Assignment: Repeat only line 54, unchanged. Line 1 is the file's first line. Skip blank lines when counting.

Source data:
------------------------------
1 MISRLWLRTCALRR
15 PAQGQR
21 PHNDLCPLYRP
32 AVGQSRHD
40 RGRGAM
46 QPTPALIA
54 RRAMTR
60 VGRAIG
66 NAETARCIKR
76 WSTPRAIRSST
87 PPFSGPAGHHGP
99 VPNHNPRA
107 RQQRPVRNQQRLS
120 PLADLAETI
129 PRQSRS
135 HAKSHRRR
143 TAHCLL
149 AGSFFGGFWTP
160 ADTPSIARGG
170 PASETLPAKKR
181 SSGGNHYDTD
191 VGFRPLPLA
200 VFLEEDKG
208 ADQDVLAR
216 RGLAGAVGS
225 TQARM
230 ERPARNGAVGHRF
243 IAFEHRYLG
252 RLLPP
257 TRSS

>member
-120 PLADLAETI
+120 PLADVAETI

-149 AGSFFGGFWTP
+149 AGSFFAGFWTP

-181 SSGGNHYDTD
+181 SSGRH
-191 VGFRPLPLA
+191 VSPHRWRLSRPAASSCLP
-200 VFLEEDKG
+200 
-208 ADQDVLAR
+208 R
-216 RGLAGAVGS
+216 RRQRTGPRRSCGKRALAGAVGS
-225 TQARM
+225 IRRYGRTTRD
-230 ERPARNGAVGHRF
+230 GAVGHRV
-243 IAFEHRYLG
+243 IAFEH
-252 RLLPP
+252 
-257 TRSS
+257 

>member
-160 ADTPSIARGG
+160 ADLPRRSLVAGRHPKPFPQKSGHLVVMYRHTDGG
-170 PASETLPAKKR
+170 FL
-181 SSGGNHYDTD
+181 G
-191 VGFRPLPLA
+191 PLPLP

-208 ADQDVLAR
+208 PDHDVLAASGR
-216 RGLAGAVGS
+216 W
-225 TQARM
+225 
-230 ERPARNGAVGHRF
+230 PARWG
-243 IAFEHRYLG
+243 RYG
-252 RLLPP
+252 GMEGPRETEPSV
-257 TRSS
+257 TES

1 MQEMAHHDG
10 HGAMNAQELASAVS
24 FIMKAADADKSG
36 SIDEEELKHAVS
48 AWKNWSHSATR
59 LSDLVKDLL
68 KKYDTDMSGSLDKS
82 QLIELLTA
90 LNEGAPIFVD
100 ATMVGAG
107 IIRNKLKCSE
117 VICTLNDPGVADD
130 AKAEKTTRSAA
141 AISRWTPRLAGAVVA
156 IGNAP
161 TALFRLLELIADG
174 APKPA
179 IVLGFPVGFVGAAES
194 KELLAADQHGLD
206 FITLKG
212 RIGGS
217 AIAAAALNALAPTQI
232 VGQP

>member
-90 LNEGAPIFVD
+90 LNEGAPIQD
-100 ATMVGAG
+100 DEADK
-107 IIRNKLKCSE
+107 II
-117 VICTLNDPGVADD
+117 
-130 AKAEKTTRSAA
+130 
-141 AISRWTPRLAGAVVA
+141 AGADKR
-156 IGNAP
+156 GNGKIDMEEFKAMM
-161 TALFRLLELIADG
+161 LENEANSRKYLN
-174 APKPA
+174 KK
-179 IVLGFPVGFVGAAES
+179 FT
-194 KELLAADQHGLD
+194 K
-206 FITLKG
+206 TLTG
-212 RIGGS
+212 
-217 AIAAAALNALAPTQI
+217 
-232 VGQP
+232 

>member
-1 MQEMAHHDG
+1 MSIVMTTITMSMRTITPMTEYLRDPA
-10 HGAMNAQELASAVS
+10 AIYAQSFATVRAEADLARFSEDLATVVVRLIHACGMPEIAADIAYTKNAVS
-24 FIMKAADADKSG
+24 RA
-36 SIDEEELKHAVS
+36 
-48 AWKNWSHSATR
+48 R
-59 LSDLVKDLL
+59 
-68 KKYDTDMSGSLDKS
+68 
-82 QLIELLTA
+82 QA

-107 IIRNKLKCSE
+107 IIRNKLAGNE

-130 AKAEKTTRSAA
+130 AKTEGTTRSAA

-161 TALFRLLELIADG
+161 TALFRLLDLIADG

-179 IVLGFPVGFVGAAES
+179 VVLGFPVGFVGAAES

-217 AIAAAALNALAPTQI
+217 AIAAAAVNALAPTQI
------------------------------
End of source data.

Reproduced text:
-257 TRSS